Two nations separated by a common language ….

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When I posted last week’s blog, WordPress commended me by saying, ‘congratulations on posting your 88th blog’.  Goodness me … who’d have thought I could manage to ilk 88 different blog topics on the theme of relocating to Canada over the period of 18 months.  To many, it’ll feel like 18 years and I know there are many inflicted with reading this on a weekly basis (mostly due to friendly loyalty, pure nosiness, or general boredom), who know me extremely well and will be shaking their heads in commiseration at my ability to come up with a never-ending stream of inane drivel and constant babble on such a regular basis.  This has never been a challenge for me.  Making it interesting, engaging and positively humorous – clearly is.

Life is never exciting all the time, but it’s the little nuggets of insight and humour that in a normal week filled with the usual routines and rigmarole make it interesting and amusing.  First up, was a conversation with a new swimming coach last Sunday.  My middle kid has changed swimming classes and upon discovering that we were ‘British’ and had an ‘accent’, the coach asked us with sheer excitement if we could say the words ‘Harry Potter’.  I’ve been asked to recite many things in my past – some, not appropriate for this blog, but the words, ‘Harry Potter’ were indeed a first.  Often in dire need of concocting a spell but always finding I’ve left my wand and cloak at home, I did ask her what on earth she wanted us to say these particular words for.  To which she replied, ‘when you say it, it sounds just like it does in the film’.  Who’d have thought.  The British.  Speaking British ….. it made me chuckle.

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Next on the list of excitement was a trip around the local supermarket.  I’m a strong advocate for the ability to order online and obtain all your weekly shopping from one supermarket, on the day of your choice, within your chosen time-slot, and direct to your door – which is a feat clearly unknown on this side of the pond.  Not only that, I’ve concluded that Canadians have perfected the art of never being able to supply everything you need from just one store – when customers can have the delight of visiting at least 3 before you’ve sourced everything you need.  Such is the life that I’ve come to expect.  So, walking around one of the local supermarkets this week, I passed the freezers and remembered noting that there was an abundance of turkeys seemingly available that I hadn’t clocked in such quantities before.  Only upon settling my bill at the checkout, did the cashier remark that since I’d spent over a certain amount, I was eligible for this week’s special deal – ‘a $30, frozen 7kg turkey complete with giblets’.  Now there’s an offer you don’t get everyday …..

It did go through my mind that it was slightly early for Christmas, but given that Halloween items along with pumpkins the size of a small beagle have been readily available in the stores for the last month, I put it down to a high degree of preparedness on the part of our Canadian friends.  It was only after I’d wrestled said turkey into the kitchen freezer that I stumbled across a ‘flyer’ advertising ‘all your feastly requirements for a satisfying celebration’, that I suddenly realised it’s all in reference to ‘Thanksgiving’ on 12 October and not Christmas.  I’m still not used to this celebratory concept but at least it won’t need to be in my freezer for long.  I just need to research what is traditionally consumed along with it so we can endeavour to create an authentic Canadian thanksgiving meal.  I also think I’ll have to dig out recipes to make my inaugural attempt at a pumpkin pie.  Great British Bake Off?  Watch out the Canadian equivalent ….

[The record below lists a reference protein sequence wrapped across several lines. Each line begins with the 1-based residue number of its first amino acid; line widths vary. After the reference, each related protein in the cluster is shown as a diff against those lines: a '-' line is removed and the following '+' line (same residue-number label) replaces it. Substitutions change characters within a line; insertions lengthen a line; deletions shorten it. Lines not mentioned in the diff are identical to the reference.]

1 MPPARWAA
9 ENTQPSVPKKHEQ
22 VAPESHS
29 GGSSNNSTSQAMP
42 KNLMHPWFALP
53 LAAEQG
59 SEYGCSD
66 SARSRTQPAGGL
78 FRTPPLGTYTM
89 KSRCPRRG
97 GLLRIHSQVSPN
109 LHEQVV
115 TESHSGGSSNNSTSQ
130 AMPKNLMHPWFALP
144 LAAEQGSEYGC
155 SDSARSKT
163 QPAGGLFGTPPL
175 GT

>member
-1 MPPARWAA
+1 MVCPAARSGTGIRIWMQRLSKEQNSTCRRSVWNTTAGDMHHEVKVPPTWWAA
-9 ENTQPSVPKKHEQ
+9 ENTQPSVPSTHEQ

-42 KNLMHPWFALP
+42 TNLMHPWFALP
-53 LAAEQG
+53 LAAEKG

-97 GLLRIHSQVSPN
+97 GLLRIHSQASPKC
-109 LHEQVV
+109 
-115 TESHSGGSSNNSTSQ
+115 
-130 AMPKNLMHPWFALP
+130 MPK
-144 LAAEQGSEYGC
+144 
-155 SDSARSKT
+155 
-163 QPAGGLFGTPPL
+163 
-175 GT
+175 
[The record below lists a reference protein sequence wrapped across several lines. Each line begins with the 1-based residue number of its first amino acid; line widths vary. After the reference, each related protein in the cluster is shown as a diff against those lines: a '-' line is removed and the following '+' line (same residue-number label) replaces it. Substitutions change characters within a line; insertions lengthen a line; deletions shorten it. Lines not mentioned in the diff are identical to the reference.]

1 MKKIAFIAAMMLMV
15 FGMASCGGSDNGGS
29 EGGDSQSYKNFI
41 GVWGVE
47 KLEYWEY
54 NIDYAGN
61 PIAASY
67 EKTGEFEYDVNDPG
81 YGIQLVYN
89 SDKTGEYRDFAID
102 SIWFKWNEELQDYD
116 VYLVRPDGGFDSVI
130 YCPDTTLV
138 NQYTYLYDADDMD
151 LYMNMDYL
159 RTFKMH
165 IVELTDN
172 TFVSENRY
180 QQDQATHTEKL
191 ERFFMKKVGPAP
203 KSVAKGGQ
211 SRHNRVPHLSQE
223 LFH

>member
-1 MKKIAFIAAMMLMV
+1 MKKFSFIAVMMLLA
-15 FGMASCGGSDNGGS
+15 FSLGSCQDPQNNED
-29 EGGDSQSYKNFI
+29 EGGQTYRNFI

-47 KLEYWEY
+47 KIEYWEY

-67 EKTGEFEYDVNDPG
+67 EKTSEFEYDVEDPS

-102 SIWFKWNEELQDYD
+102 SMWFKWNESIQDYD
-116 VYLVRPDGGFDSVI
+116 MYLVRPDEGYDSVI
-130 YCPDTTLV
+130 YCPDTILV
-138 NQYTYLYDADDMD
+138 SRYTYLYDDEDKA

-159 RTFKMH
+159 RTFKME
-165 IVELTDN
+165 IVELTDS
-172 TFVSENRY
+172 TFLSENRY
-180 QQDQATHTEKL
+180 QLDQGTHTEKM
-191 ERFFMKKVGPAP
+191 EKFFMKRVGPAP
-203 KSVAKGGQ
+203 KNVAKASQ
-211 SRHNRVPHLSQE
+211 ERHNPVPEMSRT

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Now talking of TV, there’s a plethora of channels over here which after nearly 12 months experience, I’ve concluded are composed of mostly commercials rather than content.  That said, I stumbled across a few variants of their British equivalents this week that made for interesting viewing.  ‘First Dates’ epitomises the concept of two nations separated by a common language.  Exactly the same in concept, the UK version I find much more light-hearted and jovial in nature, banter and sarcasm.  The Canadian version is like a job interview and had me expecting them to sign contracts of engagement (see what I’ve done there), before they leave the restaurant.  Now, on a completely different level is ‘House Hunters’.  The British equivalent is Phil & Kirsty with ‘Location, Location, Location’ – an old favourite of mine.  Unfortunately, it just can’t compete with the range of locations, types of accommodations, not to mention the couples, that the Canadian version serialises.  There’s even a programme called ‘Tiny Homes for Big Living’ which sees couples seriously downsizing into ‘houses’ (and this description is being kind) which are no bigger than a garden shed.  It’s compulsive viewing to say the least.  I’m left wondering where you’d put your husband ….

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…… now, that’s just given me an idea …. 🙂

(Thanks to Google images for this week’s pics)

3 thoughts on “Two nations separated by a common language ….

  1. Oh my, Clare! I do hope that wasn’t your Husband up there that replied! LOL. I love your sense of fun and adventure and I can very well believe you’ve done 88 posts…amazing though it seems. You’ve certainly managed to get yourself into a variety of situations and new experiences and I enjoy your outlooks on all the adventures you’ve had!

    Liked by 1 person

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